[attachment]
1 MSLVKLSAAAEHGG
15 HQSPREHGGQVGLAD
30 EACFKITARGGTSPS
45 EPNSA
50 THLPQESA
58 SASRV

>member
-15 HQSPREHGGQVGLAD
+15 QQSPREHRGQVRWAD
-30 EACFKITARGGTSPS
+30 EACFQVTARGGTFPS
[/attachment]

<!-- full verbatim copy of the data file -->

1 MSLVKLSAAAEHGG
15 HQSPREHGGQVGLAD
30 EACFKITARGGTSPS
45 EPNSA
50 THLPQESA
58 SASRV

>member
-15 HQSPREHGGQVGLAD
+15 QQSPREHRGQVRWAD
-30 EACFKITARGGTSPS
+30 EACFQVTARGGTFPS